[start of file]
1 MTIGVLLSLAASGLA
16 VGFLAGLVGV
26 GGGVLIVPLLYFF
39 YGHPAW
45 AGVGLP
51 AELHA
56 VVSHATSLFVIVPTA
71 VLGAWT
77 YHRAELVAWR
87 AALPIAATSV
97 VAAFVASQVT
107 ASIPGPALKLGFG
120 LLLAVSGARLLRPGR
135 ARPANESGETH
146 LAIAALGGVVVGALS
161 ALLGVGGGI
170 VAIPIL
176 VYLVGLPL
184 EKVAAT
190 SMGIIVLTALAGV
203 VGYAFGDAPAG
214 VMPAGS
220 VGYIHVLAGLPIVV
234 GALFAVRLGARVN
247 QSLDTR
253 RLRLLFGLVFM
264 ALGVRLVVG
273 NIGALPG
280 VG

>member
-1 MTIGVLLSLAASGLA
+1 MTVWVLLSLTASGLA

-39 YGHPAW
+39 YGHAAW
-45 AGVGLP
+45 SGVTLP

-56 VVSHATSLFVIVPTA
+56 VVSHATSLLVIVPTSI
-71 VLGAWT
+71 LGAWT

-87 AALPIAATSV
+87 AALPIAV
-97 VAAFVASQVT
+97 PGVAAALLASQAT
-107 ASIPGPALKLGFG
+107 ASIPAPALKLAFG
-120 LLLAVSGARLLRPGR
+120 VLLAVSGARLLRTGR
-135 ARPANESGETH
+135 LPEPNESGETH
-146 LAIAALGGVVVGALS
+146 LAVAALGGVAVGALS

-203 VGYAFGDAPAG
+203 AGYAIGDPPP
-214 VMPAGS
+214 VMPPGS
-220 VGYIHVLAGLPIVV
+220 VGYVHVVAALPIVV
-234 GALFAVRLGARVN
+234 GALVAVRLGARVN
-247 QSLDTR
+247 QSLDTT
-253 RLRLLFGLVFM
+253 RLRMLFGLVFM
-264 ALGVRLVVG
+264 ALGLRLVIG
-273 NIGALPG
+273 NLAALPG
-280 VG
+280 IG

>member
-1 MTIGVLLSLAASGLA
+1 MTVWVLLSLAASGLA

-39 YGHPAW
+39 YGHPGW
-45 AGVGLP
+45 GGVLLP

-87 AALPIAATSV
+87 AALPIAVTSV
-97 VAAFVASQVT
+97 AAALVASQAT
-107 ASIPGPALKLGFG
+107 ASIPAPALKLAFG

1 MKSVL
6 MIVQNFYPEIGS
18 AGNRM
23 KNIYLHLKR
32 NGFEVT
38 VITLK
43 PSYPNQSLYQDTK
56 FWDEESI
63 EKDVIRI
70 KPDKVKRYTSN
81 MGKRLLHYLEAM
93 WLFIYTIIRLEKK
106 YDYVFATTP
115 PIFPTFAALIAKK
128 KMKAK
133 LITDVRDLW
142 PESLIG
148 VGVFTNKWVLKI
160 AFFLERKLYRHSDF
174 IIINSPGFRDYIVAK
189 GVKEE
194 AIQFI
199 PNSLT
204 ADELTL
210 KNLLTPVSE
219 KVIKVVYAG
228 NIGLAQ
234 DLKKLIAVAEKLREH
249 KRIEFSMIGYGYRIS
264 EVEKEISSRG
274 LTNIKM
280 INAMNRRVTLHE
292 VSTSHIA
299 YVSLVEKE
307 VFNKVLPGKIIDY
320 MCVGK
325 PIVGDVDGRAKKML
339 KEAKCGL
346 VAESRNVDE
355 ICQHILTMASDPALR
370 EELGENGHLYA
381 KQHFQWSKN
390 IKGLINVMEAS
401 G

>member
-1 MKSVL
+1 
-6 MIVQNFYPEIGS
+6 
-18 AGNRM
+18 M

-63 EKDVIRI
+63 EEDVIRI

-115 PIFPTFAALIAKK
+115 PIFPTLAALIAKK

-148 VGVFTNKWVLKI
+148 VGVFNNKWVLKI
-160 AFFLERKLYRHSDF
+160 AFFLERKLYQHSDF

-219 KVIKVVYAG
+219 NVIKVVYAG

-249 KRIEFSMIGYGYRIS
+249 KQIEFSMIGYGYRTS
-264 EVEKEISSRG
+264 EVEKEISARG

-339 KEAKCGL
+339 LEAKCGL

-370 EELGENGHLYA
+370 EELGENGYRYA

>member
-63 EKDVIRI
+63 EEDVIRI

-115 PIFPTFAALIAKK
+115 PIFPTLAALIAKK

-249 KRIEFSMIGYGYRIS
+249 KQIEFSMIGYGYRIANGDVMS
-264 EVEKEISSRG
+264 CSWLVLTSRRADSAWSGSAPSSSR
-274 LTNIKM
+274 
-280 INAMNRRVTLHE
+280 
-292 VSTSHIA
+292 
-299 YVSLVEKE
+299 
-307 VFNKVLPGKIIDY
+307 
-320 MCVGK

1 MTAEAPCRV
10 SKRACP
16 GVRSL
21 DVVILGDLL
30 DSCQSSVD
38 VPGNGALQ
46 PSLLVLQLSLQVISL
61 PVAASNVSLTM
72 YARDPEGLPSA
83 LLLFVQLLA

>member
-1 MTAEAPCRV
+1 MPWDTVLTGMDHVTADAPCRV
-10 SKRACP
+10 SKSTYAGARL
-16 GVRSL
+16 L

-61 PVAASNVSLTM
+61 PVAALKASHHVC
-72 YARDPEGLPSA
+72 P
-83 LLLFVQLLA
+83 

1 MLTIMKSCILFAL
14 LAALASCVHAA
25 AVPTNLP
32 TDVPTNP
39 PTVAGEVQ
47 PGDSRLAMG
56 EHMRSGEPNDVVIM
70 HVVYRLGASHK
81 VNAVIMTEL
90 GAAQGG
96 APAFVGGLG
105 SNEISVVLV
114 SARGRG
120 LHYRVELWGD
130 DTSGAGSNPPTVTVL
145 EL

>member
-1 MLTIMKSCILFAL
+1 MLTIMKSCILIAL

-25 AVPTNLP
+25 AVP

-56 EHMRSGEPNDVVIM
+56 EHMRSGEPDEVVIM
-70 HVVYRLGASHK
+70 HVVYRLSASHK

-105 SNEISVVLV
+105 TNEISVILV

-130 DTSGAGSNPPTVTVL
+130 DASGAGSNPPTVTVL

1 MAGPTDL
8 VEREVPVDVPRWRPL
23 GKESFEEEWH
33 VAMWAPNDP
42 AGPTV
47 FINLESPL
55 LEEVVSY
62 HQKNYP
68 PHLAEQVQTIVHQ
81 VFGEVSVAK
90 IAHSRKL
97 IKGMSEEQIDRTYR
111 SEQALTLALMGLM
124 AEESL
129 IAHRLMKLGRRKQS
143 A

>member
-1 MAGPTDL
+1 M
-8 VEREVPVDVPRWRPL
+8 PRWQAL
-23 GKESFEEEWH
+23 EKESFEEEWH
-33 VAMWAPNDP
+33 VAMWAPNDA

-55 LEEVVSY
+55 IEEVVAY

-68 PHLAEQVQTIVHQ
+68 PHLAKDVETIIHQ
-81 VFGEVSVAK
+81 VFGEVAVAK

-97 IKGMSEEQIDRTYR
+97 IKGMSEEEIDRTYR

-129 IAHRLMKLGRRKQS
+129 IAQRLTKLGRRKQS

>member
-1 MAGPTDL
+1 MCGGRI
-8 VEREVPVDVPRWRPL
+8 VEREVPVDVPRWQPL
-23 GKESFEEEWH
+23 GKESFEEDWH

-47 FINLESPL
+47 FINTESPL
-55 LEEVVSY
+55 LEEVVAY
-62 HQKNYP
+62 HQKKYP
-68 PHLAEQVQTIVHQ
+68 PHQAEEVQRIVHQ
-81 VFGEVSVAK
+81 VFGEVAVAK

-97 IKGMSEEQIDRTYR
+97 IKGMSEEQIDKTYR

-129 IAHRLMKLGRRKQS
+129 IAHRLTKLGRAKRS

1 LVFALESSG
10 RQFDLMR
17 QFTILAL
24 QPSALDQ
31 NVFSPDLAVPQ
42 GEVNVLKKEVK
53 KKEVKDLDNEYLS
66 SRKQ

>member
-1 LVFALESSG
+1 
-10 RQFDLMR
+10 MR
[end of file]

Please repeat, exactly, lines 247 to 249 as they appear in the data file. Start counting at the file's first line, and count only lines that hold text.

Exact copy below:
+23 EKESFEEEWH
-33 VAMWAPNDP
+33 VAMWAPNDA